Eye For Film >> Movies >> Paul (2011) Film Review
Reviewed by: Jennie Kermode
Ever felt a little alien?
If you find that tagline funny, you will almost certainly enjoy this film. In fact, though it's not on a par with Simon Pegg and Nick Frost's best work, it's hard to imagine anybody not enjoying it. This time around, the pair play comic book geeks Graeme and Clive, visiting Comic-Con (where much of the movie was filmed) before embarking on a road trip across America to visit sites associated with UFO sightings. They feel more than a little alien themselves as they penetrate further into a MidWestern culture where their close friendship attracts homophobic threats and everybody seems to be carrying a gun. But this is only the start of it. When a real alien appears, on the run and looking for a lift, the game is on, and it looks increasingly unlikely that they'll ever recover the deposit on their rented RV.
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Paul, as you may have guessed, is the name of the alien. Voiced by Seth Rogen, he's a single-minded guy easily irritated by others' stupidity, but as his story unfolds this becomes more understandable. He's crude yet friendly, impatient with Clive's jealously of his instant bond with Graeme yet willing to give him the benefit of the doubt. He needs good friends, since he's being hunted by the Men In Black and, in turn, by their boss - an elegant lady with sinister plans. As Simon Pegg put it in an introduction to the screening I saw, "Sigourney Weaver has a history with aliens."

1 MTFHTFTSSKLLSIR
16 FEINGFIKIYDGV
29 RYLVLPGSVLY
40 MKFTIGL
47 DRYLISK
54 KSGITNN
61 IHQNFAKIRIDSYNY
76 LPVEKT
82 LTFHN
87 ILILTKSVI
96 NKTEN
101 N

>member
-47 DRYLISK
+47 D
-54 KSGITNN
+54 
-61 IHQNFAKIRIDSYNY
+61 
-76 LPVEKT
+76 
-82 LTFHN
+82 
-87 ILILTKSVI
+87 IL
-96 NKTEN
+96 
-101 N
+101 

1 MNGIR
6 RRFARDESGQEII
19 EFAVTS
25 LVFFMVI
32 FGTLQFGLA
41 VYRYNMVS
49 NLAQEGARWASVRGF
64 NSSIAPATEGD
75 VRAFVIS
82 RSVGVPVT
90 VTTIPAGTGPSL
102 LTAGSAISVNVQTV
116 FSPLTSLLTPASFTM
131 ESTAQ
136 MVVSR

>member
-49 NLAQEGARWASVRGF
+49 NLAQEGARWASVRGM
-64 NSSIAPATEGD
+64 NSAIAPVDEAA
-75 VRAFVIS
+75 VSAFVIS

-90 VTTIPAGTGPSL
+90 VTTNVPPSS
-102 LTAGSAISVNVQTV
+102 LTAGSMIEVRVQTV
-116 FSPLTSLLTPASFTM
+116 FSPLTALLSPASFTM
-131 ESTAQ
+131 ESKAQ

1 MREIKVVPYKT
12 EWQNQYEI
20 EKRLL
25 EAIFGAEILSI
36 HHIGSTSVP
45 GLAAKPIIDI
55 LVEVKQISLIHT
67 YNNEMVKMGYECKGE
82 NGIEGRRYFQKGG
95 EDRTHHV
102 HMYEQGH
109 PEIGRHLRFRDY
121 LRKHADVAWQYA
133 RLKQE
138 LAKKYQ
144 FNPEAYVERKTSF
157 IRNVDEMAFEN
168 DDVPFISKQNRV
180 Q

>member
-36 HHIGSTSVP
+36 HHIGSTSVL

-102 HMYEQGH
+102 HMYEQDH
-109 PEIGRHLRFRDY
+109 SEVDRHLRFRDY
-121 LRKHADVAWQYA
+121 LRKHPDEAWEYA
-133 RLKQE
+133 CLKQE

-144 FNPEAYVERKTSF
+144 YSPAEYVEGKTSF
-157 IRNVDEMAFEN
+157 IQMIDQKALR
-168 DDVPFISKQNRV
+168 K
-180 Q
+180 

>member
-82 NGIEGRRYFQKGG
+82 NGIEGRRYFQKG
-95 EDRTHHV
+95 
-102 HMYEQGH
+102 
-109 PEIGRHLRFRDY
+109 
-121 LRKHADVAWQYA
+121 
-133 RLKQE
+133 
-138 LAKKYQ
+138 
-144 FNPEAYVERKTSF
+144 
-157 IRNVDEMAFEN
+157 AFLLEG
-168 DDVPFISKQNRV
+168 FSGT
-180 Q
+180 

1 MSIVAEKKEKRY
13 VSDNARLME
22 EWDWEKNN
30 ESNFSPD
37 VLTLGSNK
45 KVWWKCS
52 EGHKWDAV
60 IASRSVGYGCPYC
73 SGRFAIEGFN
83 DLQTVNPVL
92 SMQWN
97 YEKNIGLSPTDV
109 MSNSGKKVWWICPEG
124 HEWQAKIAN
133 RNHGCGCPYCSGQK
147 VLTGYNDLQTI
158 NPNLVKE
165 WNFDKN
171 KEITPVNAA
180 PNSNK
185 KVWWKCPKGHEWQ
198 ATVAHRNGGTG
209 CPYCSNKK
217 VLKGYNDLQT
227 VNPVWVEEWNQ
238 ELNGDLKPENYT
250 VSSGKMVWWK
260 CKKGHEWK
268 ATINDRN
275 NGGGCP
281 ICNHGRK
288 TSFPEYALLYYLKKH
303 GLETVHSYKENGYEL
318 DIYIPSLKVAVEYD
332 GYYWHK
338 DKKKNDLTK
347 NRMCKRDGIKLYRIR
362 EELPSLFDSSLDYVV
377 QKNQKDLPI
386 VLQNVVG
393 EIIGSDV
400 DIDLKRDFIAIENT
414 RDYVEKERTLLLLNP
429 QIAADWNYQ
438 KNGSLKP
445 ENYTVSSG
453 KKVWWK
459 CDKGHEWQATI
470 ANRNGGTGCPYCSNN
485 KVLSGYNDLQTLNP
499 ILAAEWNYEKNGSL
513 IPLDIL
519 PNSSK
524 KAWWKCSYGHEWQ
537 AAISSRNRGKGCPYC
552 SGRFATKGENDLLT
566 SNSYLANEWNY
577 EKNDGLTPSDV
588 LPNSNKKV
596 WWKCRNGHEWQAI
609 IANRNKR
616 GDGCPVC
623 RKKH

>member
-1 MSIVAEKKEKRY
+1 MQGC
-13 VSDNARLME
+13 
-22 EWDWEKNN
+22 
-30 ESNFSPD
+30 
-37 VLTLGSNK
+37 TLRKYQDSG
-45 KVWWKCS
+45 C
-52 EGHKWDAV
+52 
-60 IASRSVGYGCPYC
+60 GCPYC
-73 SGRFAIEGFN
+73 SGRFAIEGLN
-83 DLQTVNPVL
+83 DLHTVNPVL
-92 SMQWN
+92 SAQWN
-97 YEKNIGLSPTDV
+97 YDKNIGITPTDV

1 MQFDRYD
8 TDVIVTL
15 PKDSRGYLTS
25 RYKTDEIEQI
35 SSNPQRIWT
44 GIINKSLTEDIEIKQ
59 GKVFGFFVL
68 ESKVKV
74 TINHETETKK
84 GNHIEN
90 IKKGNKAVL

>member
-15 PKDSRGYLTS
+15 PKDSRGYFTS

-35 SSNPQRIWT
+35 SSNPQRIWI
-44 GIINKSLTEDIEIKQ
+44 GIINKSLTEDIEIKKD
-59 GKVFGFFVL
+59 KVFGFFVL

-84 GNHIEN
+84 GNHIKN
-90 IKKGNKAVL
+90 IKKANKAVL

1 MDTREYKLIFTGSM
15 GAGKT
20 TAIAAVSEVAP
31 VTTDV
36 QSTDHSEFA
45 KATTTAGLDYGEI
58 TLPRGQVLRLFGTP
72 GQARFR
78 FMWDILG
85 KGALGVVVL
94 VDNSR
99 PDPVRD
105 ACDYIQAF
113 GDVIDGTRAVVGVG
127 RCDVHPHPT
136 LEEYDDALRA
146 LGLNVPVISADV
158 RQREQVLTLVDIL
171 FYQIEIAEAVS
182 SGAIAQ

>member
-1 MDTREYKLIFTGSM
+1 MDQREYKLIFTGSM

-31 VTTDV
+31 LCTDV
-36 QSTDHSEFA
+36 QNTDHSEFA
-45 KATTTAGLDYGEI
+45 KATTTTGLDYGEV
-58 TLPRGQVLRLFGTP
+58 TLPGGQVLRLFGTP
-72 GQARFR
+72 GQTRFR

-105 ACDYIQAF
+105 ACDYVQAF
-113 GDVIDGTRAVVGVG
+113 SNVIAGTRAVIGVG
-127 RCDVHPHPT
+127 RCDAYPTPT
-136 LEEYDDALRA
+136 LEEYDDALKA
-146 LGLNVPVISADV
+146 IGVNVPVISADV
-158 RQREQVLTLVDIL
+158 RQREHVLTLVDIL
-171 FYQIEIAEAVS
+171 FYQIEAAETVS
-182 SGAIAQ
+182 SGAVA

In this outing, though the familiar element of homoeroticism remains present in the central friendship, a heroine is introduced to complicate matters further. Though she hails from a trailer park and wears a t-shirt that shows Jesus shooting Darwin, Graeme is instantly smitten with the lovely Ruth Buggs. Kristen Wiig adds a quirky sort of depth to what could easily have been a one-joke character. There's also excellent work from the supporting cast, with Jason Bateman hamming it up as a secret agent, Blythe Danner enjoying the film's best (borrowed) line, and Jeffrey Tambor excellent as jaded science fiction writer Adam Shadowchild (a performance which recalls Alan Rickman's work in Galaxy Quest). There are a lot of recycled classic science fiction lines here but the film largely gets away with it due to its sheer good-naturedness. Likewise its approach to the weirdness of geekdom - this is insider humour which finds plenty to laugh at but acknowledges that geeks themselves may not always be as serious about things as they seem. Pegg and Frost certainly know their stuff. Alongside the verbal references are much subtler moments where shots from favourite films are carefully recreated, in-jokes that will please the fans whilst doing nothing to detract from the enjoyment of casual viewers.
The problem is that the plot which holds all this together is ultimately quite weak - nothing more than a trip from A to B, with very few surprises along the way. Aspects of it feel like filler and there isn't the same constant bombardment of jokes that made Pegg and Frost's previous work so entertaining. But perhaps demanding that it live up to that standard is unfair. It's an entertaining film in its own right, and whilst it might never attain classic status, it seems certain that it will be loved by its core audience for a long time to come.Reviewed on: 28 Jan 2011